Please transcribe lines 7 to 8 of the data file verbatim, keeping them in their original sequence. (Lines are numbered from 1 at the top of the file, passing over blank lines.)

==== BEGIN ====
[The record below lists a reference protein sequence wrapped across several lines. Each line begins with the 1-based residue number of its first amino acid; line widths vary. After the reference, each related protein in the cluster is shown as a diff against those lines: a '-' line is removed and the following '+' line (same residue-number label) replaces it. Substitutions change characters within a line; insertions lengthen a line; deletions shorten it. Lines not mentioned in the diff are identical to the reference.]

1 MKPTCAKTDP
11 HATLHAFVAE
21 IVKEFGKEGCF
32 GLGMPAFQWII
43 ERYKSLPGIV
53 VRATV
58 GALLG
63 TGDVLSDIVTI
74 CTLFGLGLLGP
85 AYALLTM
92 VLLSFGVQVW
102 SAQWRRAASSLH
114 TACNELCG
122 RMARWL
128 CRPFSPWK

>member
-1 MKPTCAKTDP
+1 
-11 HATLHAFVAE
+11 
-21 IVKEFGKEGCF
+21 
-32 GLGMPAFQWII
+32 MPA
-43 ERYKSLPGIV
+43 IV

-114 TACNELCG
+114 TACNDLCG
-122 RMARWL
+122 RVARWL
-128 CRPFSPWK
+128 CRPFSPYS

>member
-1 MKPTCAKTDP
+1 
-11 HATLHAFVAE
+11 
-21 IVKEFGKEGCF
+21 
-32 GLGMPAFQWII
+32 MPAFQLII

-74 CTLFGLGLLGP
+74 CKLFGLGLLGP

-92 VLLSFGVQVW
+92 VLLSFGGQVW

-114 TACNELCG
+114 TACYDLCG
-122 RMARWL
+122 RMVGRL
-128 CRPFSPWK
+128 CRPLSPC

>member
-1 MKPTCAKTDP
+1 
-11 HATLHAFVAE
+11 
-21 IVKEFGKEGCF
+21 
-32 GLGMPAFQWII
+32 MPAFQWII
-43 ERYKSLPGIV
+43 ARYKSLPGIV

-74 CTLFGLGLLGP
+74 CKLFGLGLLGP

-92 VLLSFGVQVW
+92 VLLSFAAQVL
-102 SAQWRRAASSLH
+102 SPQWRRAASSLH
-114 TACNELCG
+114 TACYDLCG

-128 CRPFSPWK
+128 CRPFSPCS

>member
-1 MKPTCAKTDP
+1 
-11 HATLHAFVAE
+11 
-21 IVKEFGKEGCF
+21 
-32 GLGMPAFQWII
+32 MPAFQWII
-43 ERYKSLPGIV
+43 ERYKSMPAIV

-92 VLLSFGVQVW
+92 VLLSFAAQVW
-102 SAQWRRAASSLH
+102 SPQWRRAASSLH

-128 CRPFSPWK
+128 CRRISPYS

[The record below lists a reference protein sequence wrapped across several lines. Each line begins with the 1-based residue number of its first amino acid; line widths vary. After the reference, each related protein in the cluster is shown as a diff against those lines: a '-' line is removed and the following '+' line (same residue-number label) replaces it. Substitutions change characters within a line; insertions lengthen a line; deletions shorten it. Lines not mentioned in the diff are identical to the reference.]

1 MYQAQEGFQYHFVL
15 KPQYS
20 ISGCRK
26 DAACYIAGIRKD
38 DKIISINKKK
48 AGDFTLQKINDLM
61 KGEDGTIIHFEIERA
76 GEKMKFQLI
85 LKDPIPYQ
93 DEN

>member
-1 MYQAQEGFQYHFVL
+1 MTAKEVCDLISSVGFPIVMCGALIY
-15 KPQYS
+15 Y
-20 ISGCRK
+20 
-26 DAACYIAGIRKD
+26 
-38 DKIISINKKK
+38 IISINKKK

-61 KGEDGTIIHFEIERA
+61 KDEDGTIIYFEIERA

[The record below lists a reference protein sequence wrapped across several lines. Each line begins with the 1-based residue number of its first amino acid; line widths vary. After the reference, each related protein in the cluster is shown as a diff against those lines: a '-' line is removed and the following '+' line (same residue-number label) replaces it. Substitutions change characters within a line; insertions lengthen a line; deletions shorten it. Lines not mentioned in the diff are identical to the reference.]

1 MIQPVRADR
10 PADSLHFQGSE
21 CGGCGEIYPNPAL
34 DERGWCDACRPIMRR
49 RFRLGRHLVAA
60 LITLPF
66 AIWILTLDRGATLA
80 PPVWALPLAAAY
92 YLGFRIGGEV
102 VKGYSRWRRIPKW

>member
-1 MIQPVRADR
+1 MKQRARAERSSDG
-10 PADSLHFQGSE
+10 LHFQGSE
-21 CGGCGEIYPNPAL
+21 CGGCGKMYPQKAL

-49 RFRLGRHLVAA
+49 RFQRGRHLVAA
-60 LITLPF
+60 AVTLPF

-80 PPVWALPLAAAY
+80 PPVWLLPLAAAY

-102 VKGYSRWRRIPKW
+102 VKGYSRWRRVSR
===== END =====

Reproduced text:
53 VRATV
58 GALLG